When Kyle Kendrick was given a two-year contract worth over $7 million after the 2011 season, many wondered if General Manager Ruben Amaro was spinning his wheels on a pitcher whose contributions were easily found elsewhere. After all, why pay that kind of money for a pitcher of his ilk when it can be had on the open market at a lower cost?
The start of the 2012 season didn't convince anyone that the two-year-deal was a wise investment, as the right-handed pitcher's performance didn't do much to convince anyone that he was a useful starter or bullpen piece.
But it was Kendrick's strong finish to the 2012 season that gave many hope for the his future. In the final two months, he proved to be among the team's most consistent pitchers, as he finished the year with a 3.20 ERA in 70.1 innings over his final 12 starts. It was quite the turnaround for the right-hander, whose ERA exceeded four as he see-sawed between the rotation and the bullpen through the end of July.
And as the 2012 season was a tale of two pitchers for Kendrick, so too was 2013. Through the end of June, Kendrick owned a 3.59 ERA in 112.2 innings in 17 starts. He held opposing hitters to a .678 OPS, and allowed ten homers. He proved himself to be a solid starter, and offered the Phillies a fighting chance every time he took the hill. He pitched six or more innings in 14 of his starts, and allowed three or fewer runs 12 times. All in all, it was a good start.
From July onward, however, it was a different story. In his final 13 starts, he had a 6.49 ERA in 69.1 innings. He allowed eight homers in forty fewer innings, and opposing hitters were OPSing to the tune of .859. He had a slightly better strikeout rate, but his control suffered. He pitched six innings only seven times, and allowed three or fewer runs five times. He was the polar opposite of the pitcher who a few months earlier could be counted on for solid innings when he took the mound.
In the end, Kendrick's 4.70 ERA in 182 innings would be the second worst of his career. While his FIP (a statistic which attempts to normalize performance by focusing only on the things that a pitcher can control) of 4.01 proved to be his best since 2009. Still, he was clearly not the same pitcher during the second half of the season.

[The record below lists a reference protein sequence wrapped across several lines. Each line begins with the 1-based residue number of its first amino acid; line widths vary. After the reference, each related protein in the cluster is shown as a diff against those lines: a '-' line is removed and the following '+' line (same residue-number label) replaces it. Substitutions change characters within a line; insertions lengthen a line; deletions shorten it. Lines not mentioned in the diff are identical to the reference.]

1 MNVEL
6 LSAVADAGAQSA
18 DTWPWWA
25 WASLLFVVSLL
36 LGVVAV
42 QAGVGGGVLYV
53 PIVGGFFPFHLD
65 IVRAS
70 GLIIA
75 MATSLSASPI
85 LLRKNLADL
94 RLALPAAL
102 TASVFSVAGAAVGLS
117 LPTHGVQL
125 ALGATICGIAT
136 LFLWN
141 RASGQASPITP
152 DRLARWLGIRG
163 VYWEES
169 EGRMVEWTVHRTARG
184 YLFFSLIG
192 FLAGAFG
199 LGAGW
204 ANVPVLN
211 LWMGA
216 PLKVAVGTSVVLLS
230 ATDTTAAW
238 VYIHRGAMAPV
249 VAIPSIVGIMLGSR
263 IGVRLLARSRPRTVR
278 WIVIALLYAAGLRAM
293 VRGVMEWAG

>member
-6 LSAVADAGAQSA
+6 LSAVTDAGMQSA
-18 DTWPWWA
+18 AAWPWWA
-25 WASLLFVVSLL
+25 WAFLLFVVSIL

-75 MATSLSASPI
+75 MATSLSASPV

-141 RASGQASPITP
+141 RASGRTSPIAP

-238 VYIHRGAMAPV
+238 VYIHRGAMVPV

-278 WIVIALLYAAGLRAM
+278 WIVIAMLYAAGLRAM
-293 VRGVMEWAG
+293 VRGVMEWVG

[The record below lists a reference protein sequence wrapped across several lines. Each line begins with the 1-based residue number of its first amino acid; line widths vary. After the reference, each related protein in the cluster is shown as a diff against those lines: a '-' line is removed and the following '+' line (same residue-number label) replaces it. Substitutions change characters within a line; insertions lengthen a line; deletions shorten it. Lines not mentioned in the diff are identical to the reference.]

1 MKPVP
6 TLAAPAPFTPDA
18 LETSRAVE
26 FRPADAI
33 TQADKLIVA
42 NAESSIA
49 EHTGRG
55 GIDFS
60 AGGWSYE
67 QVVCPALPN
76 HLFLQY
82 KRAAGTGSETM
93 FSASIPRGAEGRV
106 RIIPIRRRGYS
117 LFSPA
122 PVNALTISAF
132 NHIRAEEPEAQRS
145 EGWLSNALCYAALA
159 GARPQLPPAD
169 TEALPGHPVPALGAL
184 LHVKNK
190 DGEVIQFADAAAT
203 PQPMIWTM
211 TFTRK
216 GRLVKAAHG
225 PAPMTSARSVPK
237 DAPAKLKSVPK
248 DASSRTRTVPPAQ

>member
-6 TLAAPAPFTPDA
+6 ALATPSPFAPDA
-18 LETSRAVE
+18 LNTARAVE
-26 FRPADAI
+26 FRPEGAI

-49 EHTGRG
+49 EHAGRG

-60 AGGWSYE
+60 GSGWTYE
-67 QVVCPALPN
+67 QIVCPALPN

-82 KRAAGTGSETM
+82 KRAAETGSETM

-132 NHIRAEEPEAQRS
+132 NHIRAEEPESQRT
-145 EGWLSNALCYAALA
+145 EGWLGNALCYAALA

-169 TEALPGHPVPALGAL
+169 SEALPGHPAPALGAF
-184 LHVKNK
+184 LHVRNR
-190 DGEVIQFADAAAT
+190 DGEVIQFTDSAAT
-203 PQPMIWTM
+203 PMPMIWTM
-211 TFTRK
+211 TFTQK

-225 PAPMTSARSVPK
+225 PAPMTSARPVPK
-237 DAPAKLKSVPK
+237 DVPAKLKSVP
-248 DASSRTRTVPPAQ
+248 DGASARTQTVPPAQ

While bad luck did conspire against Kendrick in the second half of the season, it appears that a late-season shoulder injury may have been the culprit for his second-half struggles. While there is no definitive time-table for when his right shoulder began to act up, it appeared to have started – at the very latest – sometime in mid-August, which was in the teeth of his slide.
Regardless, Kendrick's late-season struggles do not appear to be a deterrent for Ruben Amaro, who has been very open about the fact that he is planning to offer the 29-year-old pitcher a contract in the off-season. In light of that, it appears that a return to the Phillies is a distinct possibility. He will be eligible for arbitration, and could earn as much as $8 million for one-year. With pitching at a premium, and without a great amount of depth in the minor league system, that isn't necessarily an awful investment for the Phillies, especially if Kendrick's shoulder proves to be healthy. If he does return, the only question is which version the Phillies will be sending to the mound every five days.